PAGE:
Gita Gopinath could also be on means out of CMO | Thiruvananthapuram Information

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Thiruvananthapuram: The appointment of Harvard professor Gita Gopinath as the chief economist of the International Monetary Fund (IMF) will once again trigger the question on her continuance as the financial adviser to the chief minister of Kerala. The appointment of Gita in June 2016 had stirred a debate in the state’s political circles and within the CPM because of her affinity to neo-liberal ideas. The allegations were then discussed by the CPM central committee which finally decided to uphold the choice of chief minister Pinarayi Vijayan on a technical note –– the picking up of officials was a prerogative of the CM.

What had worked in Gita’s favour then was that she was only an academic at Harvard. The scene has changed now as Gita is set to take up a key position in the International Monitory Fund. The CPM central committee doesn’t approve the economic policies of the IMF and Gita’s continuance in the chief minister’s office (CMO) will lead to further issues in the party. The CPM views IMF as an organization created by the US for propagating neo-liberal economic policies across the globe.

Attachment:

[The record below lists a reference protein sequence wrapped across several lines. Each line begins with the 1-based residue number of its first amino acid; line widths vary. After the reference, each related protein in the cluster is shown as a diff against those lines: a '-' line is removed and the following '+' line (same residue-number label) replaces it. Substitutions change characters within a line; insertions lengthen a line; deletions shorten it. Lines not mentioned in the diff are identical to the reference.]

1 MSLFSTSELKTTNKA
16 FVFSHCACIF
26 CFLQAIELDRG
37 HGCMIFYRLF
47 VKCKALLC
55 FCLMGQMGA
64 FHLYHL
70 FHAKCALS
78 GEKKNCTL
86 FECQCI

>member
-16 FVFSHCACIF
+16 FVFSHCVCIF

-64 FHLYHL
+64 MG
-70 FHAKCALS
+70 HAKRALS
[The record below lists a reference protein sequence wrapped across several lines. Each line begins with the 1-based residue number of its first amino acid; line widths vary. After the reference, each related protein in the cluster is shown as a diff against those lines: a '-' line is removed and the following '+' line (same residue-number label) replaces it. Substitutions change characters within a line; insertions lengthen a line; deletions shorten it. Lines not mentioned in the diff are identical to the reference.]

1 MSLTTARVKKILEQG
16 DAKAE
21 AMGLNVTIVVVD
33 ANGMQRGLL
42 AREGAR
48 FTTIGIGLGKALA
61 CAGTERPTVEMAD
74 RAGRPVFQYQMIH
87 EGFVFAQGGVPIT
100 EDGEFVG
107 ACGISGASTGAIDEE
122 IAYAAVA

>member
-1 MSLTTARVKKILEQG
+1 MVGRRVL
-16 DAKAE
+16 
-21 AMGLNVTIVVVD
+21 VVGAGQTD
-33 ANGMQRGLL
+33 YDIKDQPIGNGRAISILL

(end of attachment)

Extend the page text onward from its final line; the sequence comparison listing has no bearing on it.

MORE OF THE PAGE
The CM, who was in the US for medical treatment last month, is learnt to have met Gita. But, it is not clear whether she had conveyed to him anything on the possible appointment. Government officials said she was supposed to give a vision document regarding the raising of funds for the rebuilding of flood-hit Kerala and they were waiting for that.

After assuming office, she visited the state capital only twice. On both occasions, she had held talks with the chief minister, finance minister and senior officials. “The agendas pushed by her during those meetings were also neo-liberal. Increasing retirement age and downsizing the government were among them,” said a source who is aware of the discussions held at that time.

Earlier, Gita had endorsed the Union government’s policy to deregulate diesel prices and the controversial land acquisition policy for industrial growth. Both issues had been opposed strongly by the Left parties.



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